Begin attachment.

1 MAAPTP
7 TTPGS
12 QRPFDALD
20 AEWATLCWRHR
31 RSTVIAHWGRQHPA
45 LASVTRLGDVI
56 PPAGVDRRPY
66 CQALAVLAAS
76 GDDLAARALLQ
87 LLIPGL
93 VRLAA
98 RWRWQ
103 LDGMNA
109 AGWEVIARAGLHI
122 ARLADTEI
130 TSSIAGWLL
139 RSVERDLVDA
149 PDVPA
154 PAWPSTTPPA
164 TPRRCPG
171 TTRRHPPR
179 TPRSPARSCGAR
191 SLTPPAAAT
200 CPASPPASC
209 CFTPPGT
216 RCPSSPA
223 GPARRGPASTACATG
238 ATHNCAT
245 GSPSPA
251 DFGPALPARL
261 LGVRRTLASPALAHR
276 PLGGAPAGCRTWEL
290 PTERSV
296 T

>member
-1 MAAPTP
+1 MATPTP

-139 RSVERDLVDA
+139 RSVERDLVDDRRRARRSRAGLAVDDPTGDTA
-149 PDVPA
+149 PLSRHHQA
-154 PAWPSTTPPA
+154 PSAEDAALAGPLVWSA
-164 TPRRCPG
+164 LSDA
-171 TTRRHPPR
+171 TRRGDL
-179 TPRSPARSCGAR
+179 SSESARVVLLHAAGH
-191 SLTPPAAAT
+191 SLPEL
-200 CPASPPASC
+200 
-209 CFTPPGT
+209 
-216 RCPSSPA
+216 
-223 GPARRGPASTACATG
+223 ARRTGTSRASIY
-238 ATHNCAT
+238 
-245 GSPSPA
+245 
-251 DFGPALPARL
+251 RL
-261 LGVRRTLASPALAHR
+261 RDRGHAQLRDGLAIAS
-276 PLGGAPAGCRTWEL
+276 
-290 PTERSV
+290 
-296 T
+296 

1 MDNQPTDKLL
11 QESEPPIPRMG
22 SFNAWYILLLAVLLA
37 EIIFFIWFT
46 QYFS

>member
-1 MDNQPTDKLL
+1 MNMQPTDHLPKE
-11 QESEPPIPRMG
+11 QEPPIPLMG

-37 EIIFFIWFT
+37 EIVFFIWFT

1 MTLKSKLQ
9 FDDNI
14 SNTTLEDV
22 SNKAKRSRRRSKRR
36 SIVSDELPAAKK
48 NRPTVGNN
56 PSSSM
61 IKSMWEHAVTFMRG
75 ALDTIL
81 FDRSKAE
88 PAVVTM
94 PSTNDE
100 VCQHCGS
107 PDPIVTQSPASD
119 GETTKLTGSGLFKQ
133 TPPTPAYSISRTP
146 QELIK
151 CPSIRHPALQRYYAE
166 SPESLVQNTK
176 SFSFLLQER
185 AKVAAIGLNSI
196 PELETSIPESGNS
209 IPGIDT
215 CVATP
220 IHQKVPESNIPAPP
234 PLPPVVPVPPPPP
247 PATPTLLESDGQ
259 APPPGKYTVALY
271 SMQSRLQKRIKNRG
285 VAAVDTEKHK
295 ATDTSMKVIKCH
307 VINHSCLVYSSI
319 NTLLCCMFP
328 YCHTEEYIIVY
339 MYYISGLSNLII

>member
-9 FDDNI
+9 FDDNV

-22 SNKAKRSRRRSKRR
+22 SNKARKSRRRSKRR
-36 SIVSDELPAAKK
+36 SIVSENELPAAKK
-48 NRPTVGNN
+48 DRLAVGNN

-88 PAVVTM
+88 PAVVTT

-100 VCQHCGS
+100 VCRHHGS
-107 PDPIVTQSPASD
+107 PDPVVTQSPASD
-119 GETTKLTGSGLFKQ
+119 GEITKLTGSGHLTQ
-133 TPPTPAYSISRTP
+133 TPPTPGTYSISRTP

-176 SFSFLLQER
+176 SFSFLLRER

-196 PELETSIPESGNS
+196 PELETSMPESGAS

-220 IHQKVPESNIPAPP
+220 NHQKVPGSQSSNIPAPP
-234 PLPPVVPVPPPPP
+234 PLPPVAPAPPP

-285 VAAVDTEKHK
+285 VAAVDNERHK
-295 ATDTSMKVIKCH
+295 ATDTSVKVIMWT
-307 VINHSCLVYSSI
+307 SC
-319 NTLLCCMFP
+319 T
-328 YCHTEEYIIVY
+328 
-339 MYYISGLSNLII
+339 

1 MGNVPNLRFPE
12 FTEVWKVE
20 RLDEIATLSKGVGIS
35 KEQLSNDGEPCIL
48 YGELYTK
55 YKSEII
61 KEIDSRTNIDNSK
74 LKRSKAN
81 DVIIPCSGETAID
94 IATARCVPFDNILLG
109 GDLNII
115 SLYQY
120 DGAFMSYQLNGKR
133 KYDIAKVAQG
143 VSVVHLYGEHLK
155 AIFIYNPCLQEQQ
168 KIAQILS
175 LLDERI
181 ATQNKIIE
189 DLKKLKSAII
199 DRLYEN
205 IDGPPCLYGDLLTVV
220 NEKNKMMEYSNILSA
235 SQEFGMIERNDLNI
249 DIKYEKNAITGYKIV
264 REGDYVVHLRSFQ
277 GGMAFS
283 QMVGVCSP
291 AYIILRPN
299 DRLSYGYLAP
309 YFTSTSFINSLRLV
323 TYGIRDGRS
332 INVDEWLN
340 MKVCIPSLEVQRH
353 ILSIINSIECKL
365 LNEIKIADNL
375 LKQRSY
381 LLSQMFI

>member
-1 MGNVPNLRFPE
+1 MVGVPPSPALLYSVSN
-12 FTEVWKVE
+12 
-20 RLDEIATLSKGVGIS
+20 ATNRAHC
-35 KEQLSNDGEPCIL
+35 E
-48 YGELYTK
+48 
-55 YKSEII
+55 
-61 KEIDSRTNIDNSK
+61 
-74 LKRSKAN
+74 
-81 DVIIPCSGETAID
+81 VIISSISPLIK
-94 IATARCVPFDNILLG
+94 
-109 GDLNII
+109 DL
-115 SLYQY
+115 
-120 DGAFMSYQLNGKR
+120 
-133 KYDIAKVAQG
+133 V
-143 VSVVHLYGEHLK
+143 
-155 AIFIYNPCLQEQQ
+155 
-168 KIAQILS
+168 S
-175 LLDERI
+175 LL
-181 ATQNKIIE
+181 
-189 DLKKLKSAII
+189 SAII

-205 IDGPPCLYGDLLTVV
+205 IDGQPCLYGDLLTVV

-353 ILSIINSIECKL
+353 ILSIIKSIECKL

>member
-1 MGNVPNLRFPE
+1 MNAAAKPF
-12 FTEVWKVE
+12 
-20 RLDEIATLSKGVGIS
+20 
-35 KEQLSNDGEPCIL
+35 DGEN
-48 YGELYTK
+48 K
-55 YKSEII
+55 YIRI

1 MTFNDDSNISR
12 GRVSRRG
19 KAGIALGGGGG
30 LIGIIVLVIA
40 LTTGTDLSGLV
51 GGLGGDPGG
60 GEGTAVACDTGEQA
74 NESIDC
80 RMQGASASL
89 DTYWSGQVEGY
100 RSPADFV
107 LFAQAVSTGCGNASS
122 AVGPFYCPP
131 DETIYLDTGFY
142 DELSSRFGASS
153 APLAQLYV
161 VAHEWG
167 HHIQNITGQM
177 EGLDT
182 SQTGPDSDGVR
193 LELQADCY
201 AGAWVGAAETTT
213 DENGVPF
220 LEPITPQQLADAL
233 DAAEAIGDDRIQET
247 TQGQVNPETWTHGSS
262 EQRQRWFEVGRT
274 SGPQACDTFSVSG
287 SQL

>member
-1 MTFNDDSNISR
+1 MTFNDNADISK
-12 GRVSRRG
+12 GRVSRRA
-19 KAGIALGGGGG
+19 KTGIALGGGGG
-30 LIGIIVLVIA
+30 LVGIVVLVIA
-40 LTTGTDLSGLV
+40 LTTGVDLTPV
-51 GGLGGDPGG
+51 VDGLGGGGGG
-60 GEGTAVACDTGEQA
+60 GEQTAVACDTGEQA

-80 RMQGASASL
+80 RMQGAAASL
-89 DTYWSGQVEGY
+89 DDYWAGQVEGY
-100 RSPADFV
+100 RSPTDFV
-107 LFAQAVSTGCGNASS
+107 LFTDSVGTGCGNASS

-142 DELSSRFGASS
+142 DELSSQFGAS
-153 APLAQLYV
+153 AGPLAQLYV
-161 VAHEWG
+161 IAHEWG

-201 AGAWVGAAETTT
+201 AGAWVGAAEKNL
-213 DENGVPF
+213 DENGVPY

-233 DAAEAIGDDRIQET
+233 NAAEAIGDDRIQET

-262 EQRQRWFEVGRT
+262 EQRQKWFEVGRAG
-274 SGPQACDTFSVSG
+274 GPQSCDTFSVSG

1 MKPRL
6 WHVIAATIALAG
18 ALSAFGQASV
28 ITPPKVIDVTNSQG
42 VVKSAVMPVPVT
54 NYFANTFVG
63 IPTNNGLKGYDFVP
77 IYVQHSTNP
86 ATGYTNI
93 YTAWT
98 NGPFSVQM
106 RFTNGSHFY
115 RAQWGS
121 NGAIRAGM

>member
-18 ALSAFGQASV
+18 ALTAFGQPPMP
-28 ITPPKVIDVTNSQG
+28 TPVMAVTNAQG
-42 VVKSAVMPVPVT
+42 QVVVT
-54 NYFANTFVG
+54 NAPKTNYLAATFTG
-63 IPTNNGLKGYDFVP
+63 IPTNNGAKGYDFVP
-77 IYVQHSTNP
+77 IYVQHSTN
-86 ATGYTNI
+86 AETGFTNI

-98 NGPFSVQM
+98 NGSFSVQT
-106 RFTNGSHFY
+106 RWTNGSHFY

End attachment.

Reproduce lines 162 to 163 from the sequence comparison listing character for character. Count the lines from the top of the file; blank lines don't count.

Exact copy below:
20 RLDEIATLSKGVGIS
35 KEQLSNDGEPCIL